Even with the new bankruptcy laws, filing for bankruptcy can provide some advantages, if done correctly in the right situations. Bankruptcy has historically been viewed as a financial mechanism where one can wipe the slate clean and start over, based on mountains of financial obligations that are seemingly too high to ever be paid in full.

The new bankruptcy laws make this process much more difficult than it used to be. One big reason that the new bankruptcy laws were put into place is because, like almost anything else where there can be a consumer benefit derived from it, maybe people were abusing the bankruptcy system. They would amass a huge pile of debt, then file bankruptcy to wipe their financial slate clean, then start over at the same place and do the same thing over and over again. Such a scenario is no longer possible with the new bankruptcy laws.

Some things do not change. If you have financial obligations and do not pay them, either as a consumer or as a business, there are things that the creditor can do, which of course includes the harassing calls, just short of downright “threatening” in nature, that you may have received or may even be receiving today. If the payments are not made or some alternative and mutually agreeable situation is not worked out, then the creditor has every legal right to name you in a lawsuit. Such lawsuits are common and are designed to protect the creditor who gave money, goods, or services in good faith that he would indeed be repaid.

You do not want or need the stress that accompanies umpteen phone calls on a regular basis from the collections department of your creditors, with each call being less friendly than the last one. You already know what kind of financial situation you are in, and their constant hounding only serves as a reminder of that – a reminder that you probably do not need, which only serves to increase your stress level.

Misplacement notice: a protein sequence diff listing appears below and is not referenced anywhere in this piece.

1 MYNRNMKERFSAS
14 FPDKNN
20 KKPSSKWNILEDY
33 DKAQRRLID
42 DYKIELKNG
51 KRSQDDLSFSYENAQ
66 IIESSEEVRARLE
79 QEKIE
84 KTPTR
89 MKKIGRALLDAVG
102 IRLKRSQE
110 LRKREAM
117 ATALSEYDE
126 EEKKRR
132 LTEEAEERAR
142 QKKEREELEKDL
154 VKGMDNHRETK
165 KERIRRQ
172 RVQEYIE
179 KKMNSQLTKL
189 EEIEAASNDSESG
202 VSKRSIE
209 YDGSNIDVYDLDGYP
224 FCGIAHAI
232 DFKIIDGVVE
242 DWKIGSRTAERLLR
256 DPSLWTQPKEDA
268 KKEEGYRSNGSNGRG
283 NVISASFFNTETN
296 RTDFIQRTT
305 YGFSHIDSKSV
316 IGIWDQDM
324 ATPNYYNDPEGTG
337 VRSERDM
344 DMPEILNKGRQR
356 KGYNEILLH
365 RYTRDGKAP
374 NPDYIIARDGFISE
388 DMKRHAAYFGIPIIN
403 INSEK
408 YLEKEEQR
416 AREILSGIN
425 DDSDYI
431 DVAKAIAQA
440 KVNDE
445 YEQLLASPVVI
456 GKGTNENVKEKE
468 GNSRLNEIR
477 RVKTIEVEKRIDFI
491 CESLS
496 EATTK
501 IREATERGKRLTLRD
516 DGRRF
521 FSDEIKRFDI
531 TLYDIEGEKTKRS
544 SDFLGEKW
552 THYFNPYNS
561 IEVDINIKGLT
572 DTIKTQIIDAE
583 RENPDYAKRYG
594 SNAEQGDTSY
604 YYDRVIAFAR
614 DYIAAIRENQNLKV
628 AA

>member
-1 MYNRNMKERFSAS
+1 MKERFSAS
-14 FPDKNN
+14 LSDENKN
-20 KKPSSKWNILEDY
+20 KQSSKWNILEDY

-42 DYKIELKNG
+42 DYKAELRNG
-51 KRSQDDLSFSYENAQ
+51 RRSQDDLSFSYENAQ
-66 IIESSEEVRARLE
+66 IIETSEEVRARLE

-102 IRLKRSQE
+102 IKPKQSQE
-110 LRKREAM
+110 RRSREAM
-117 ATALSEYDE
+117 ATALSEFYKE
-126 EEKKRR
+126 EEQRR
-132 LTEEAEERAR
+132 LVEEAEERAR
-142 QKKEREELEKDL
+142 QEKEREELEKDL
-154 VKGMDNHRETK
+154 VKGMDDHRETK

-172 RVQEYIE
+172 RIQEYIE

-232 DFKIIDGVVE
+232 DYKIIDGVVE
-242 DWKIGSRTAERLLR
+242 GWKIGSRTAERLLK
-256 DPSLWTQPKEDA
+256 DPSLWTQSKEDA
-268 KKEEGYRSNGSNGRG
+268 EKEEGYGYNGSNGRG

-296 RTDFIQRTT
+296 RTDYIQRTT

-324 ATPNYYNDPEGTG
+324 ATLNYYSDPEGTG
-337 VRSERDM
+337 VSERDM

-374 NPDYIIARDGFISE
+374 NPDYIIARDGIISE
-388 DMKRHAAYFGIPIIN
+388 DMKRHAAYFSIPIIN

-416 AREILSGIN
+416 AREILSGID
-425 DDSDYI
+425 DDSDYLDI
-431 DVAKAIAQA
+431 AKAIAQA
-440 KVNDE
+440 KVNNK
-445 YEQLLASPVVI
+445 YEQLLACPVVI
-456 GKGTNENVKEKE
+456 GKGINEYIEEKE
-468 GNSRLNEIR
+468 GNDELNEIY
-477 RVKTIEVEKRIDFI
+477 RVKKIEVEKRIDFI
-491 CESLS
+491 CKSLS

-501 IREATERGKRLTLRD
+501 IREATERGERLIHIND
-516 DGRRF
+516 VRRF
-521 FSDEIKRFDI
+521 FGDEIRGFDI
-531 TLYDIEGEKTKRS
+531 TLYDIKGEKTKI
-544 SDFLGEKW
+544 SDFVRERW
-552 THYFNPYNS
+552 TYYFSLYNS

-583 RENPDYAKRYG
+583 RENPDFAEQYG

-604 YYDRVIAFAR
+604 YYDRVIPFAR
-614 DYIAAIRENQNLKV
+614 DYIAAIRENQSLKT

After you have filed your bankruptcy petition in federal bankruptcy court, you are given automatic protection from creditors. If a creditor calls you after you have filed your bankruptcy petition, you must tell them that you filed for bankruptcy and can even give them the case number, although you are not required to do anything more than to let them know that you filed bankruptcy. Since bankruptcy case records are open to the public, your creditor can easily enough find out your case number anyway.

If a creditor calls you after being told that you have filed bankruptcy, be very nice about it, and get their name, their phone number, the date and time of the call, and what creditor they are representing. Now you have some clout because that creditor is in violation of federal law. There have been some cases where a consumer’s debt with a creditor in this situation was wiped clean because the consumer now has every right to file a suit against that creditor for his violation of federal law.

Yes, there are some advantages to filing for bankruptcy, although bankruptcy should still be viewed as your last resort option, used only after all other viable options and alternatives have been exhausted.